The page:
Many times, the flags of the colonial colors might have flown half-mast, many times the colors might have been brought down signaling the change of guard and many times the colors might have been dragged down to sign a violent takeover.
Today, the mast is silent … silent like the fort.

These structures were built by the Dutch when they brought in their famous cavalry  to fight the British. Think of the early 16th century when more than 200 Dutch horses stood war-ready in these horse-stables. These walls must have listened to the low and gentle neighing of those horses, having come a long way from their Occidental native lands. What surprised me is the coolness and the comfort of these structures which were in good condition by any standards.

The Portuguese fortified this built-up with high ramparts and totally isolated it from mainland with deep water-moats all around. Added to that, cannons were placed on the strategic merlons pointing to sea and land. It would have been almost impossible for the enemies to run over this fort without negotiating these moats. Later, the Dutch built ammunition-house and stored gunpowder in this fort. The British added more cannons and built additional crenellations to the battlement of the fort.

The once used living quarters, Church and the basic amenities of the fort  are not the same as we see it today. The fort reached its glory during the reign of the Dutch Colonial power, when their Governor resided in it. Today, we only see empty buildings, much of it exposed to the elements of nature. Still, we can see that stones and the wood staying together to give a shape and form of the past…

The only surviving writings in the fort is an epithet. It tells of the death of Susanna Weyerman, the first wife of the Dutch Governor of Malabar Godfried Weyerman, at the age of 17. Was she buried somewhere in this fort? But what surprised me is that there are no religious signs or quotations from the scriptures on this epithet. Instead, there is a strange sign of a skull and bones carved on the granite.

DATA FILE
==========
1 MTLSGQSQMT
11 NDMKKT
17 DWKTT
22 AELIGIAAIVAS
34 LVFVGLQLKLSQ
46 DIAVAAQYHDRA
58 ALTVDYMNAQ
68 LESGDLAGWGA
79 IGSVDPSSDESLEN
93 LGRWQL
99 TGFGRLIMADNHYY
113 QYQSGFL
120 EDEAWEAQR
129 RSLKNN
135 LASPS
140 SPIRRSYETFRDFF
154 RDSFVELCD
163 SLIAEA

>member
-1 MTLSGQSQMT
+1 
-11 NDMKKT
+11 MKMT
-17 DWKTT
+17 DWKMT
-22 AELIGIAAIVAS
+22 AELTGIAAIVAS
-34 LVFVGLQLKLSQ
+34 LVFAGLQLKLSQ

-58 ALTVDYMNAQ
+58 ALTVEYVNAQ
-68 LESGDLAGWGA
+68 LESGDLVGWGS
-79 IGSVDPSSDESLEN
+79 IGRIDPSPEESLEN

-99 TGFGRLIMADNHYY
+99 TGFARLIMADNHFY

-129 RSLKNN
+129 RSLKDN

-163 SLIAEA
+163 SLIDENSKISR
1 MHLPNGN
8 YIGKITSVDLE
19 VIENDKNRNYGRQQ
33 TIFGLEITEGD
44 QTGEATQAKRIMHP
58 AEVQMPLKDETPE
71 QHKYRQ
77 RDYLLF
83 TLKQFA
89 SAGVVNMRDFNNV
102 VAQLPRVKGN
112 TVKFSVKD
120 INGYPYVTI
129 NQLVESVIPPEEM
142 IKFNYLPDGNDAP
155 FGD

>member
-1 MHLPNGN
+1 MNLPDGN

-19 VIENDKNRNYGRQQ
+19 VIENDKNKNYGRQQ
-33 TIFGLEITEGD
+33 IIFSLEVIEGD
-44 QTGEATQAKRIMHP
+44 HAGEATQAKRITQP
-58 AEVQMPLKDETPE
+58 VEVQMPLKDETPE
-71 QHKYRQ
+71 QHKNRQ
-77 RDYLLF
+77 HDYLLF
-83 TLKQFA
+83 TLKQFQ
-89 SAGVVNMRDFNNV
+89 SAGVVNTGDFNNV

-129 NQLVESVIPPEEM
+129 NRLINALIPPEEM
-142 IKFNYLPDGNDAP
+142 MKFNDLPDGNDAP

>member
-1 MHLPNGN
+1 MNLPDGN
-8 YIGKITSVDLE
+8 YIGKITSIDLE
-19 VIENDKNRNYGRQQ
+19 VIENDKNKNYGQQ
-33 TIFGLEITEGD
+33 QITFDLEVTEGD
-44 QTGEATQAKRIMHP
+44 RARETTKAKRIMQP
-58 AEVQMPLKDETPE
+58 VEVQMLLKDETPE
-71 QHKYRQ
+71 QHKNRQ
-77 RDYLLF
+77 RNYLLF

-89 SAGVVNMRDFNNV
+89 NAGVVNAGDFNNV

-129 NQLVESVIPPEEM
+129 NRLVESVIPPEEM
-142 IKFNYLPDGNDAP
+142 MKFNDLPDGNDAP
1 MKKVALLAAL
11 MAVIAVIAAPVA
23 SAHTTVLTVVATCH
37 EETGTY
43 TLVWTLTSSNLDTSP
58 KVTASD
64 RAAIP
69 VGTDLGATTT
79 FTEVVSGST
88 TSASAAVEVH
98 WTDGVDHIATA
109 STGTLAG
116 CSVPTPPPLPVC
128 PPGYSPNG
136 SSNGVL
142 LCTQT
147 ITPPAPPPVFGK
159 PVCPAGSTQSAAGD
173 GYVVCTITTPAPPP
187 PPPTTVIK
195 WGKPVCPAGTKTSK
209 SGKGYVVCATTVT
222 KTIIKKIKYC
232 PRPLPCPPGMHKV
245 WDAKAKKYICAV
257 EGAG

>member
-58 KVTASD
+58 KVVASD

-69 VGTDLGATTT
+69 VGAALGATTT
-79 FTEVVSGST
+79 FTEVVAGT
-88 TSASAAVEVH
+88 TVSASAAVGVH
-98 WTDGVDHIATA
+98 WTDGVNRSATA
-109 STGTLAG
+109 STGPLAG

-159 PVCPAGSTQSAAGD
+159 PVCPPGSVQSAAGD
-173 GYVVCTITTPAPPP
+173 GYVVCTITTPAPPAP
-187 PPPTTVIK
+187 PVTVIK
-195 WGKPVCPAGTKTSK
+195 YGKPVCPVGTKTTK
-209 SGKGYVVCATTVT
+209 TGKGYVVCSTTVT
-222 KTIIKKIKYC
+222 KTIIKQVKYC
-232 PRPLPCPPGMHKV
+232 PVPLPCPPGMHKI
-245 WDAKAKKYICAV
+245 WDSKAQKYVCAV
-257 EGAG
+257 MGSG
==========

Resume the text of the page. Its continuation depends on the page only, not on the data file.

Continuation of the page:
P.S : I couldn’t do a major photo shootout. I could only click few shots of the fort as I was with my family and family-shots had to be prioritized.  



Tuesday, June 24

A POEM and a BIKE ...

Note like the brazen giant of Greek fame,
With conquering limbs astride from land to land;
Here at our sea-washed , sunset gates shall stand
A mighty woman with a torch, whose flame
Is the imprisoned lightning, and her name Mother of Exiles.

From her beacon-hand
Glows world-wide welcome; her mild eyes command
The air-bridged harbor that twin cities frame. 

Keep, ancient lands, you storied pomp!” cries she with silent lips.
“Give me your tired, your poor,
Your huddled masses yearning to breathe free,
The wretched refuse of your teeming shore.
Send these, the homeless, tempest-tost to me,
I lift my lamp beside the golden door!”

*** * ***

Post Scripts: 
Poem is "the New Colossus" by
the the Jewish American poet Emma Lazarus.

The Bike is

resting up hills in Waynad, KERALA.

Cold winds blowing across the hills,
or in the deep dark  by the golden bamboos,
SURLY is the owner's pride !!    

Sunday, June 15

Rideable ART is my CyCle

There is always the uncertainty in the word 'solo'.
Life without uncertainty is boring.... 
       holed up in a strange road,
       the locals circling around you,
       a fLat rubber,
       broken chain, 

       oR running out of food or drink.  
Still, if there is freedom and individuality
 solo game is the name of fulfilment, 

 freedom finds full expression in solo spins.

130 km of solo ride.  
Up a favorite hill.
Maiden century ride on a new tomato-red bike
SURLY calls it 'Pacer'

Lakkidi is famous for rains. Lakkidi tops the world's register for the highest degree of rainfall.
Through a meandering spin from Calicut to Adivaram (foothills), Lakkidi beckons me to my hills.
Every time I climb these ghat-roads, I see this tree. It tells me to wait and look at her.
How can I wait?
Life is too short to WAIT

The pleasant story of this ride is the 44 km spin which takes to the bottom of Lakkidi.

I call it “meandering” because of the funny rolling it offer. I haven’t found such a take on any other National Highways around this part of Kerala.

Looking down on Calicut from these hair-pin bends can be a joy....
looking up I see a fine cloud formation


Reached Adivaram drained of spirit for the rest of the journey.

Now stands the fun..
12.5 kilometers of non-stop climb,9-hairpin bends, 2300 ft. elevation +
baptism in the rain. 

am at AT LAKKADI...

hEllo! Come in, IT'S BREWING !!
mY favoirt waterhole is calling,
"hang the helmet... 
is stemming" 

"sit down"  
for my bum, wheels are good ...
so is Arabica!

My WORLD came true ..
hours deep in words,
deep in reading, 

at my
watering hole...

How can there be life without WORDS?
Life without words is a poor life.
"I'll Share anything except This COFFEE..." cup says. 
i WILL share everything for WORDS...
because "
WORDS r all i have to take YOR heart Away"


Who said, "RIDEABLE ART is my CyCLe..." ?

good BYE Solo RIDE"

Post Scripts:  

 (1) 'SURLY' isn't just a name of a bike,
it's a state of mind
(2) Just because we both ride bikes doesn't mean we're friends.